The Port Chicago explosion was the deadliest home-front disaster of World War II, and it gave rise to the largest mutiny trial in U.S. naval history, yet it remains unknown to most Americans. In 1944 hundreds of men were killed and injured in the huge blast at the Port Chicago Naval Magazine in California. Most of the casualties were African-American seamen, many in their teens, who were assigned exclusively to loading ammunition.
At a moment in history when dramatic war events were daily front-page news, the explosion and ensuing mutiny trial soon virtually were lost to memory. But they would contribute to major changes in racial policy and practices in the Navy, the U.S. military, and American society.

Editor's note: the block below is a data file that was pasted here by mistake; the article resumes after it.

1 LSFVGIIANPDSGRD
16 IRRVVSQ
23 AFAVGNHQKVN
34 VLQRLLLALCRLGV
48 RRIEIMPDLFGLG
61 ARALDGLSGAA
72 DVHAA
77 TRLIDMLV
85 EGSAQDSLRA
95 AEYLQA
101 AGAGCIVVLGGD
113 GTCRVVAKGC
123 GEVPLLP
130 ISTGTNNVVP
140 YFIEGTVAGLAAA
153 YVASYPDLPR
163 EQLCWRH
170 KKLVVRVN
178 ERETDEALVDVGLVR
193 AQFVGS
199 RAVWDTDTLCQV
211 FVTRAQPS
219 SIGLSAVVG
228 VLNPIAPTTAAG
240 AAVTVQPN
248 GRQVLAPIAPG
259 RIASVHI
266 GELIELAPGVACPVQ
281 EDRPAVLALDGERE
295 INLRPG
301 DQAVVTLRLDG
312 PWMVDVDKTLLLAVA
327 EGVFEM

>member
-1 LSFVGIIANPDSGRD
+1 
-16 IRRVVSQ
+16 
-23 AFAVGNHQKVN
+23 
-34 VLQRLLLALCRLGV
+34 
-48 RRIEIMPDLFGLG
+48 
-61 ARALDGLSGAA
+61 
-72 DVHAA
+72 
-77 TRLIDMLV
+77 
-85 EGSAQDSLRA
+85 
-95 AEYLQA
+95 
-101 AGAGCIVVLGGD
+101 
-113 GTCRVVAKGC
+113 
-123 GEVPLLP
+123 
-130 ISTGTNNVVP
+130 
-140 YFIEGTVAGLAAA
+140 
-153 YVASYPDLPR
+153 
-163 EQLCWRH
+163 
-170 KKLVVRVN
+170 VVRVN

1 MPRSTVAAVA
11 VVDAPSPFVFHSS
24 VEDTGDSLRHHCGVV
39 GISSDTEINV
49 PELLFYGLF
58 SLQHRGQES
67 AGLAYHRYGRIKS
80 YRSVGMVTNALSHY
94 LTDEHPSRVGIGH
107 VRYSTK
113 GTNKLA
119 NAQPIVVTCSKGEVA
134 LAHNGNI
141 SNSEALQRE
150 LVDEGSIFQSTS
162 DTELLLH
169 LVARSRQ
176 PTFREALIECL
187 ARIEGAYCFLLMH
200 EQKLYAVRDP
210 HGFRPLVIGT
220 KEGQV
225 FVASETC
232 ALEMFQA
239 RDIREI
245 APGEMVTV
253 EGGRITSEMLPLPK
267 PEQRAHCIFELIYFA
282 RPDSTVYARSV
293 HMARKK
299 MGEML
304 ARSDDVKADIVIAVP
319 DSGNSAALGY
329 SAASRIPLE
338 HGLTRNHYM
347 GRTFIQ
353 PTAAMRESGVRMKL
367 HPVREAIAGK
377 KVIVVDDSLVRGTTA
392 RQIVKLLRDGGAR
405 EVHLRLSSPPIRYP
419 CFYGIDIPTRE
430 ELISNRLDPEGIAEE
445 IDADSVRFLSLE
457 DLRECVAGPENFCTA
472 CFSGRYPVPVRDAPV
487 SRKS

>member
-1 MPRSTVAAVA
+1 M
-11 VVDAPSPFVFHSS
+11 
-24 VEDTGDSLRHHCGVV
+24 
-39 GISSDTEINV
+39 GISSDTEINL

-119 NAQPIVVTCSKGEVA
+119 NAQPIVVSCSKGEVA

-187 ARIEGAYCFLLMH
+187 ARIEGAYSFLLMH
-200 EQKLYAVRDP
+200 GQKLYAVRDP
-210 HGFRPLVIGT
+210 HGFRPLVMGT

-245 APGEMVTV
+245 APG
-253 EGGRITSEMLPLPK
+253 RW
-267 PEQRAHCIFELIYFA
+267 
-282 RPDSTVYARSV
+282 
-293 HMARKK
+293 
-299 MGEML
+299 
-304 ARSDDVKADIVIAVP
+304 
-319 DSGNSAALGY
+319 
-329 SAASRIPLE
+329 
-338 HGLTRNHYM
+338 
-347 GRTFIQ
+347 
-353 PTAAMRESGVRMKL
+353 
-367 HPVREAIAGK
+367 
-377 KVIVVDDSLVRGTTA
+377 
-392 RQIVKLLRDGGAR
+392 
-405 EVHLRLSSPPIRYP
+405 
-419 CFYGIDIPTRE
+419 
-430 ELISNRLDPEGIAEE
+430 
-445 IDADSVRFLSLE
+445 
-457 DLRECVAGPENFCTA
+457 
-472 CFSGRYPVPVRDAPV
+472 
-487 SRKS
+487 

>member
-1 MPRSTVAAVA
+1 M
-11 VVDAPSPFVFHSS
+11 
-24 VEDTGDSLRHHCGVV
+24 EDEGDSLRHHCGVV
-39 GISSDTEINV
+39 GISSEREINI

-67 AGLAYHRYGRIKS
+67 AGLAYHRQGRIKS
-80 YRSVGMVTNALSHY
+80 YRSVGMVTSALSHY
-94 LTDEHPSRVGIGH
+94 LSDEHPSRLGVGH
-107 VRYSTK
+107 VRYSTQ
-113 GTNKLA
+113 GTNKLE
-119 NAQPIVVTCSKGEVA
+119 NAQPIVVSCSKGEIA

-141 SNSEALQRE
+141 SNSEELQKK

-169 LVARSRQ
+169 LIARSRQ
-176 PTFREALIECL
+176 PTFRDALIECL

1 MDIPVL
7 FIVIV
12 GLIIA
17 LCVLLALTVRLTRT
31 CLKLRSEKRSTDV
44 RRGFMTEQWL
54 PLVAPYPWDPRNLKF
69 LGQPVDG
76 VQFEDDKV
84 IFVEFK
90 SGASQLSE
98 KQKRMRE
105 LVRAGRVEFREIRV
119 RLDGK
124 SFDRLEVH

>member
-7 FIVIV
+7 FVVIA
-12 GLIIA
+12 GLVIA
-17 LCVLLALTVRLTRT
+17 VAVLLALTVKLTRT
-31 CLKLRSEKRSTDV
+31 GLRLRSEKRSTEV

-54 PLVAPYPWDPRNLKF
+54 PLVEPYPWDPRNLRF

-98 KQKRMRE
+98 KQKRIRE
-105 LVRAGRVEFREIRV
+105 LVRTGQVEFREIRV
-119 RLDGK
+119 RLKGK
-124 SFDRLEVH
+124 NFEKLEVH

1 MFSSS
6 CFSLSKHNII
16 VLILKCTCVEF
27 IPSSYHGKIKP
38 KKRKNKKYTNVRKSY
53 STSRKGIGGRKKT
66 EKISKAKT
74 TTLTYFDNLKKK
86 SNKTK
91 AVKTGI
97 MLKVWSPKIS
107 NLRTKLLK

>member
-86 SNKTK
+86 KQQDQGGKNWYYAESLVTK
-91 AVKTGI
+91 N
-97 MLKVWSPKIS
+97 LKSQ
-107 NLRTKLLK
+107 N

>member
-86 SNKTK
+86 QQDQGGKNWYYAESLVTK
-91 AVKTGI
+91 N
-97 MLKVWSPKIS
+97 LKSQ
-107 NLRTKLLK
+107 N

This article is adapted from the author’s book, The Port Chicago Mutiny: The Story of the Largest Mass Mutiny Trial in U.S. Naval History (Warner Books, 1989; revised edition, Heyday, 2006).